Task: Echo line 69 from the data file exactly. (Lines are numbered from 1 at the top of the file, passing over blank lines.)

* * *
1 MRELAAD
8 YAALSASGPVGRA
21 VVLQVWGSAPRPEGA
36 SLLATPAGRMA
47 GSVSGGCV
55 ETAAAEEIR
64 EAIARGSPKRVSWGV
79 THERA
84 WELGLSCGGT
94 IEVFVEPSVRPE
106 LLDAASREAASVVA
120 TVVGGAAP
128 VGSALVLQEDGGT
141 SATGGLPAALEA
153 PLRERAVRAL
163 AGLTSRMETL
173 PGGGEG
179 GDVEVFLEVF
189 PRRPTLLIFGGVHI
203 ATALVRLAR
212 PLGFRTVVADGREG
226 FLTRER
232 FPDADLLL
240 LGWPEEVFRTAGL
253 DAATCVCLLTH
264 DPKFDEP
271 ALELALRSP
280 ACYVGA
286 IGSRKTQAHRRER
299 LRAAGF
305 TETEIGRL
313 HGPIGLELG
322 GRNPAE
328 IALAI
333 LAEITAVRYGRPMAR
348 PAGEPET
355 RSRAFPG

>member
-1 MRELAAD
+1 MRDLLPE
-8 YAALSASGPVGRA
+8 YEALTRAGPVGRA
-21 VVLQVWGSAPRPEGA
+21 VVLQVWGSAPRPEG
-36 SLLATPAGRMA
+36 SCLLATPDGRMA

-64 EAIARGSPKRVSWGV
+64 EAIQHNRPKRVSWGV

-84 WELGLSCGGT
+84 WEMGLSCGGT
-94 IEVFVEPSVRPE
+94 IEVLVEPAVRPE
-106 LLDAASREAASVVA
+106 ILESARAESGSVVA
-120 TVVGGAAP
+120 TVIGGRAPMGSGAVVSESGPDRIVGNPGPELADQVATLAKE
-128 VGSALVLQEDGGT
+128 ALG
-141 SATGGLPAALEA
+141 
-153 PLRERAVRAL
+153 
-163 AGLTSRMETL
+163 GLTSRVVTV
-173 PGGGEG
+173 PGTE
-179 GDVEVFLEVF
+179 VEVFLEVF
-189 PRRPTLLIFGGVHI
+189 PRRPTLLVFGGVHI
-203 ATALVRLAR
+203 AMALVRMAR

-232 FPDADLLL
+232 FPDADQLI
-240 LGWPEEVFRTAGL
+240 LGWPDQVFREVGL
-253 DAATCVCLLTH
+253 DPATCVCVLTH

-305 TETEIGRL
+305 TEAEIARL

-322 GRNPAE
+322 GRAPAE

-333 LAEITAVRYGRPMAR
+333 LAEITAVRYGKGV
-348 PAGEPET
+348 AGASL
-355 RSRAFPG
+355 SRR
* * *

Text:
-189 PRRPTLLIFGGVHI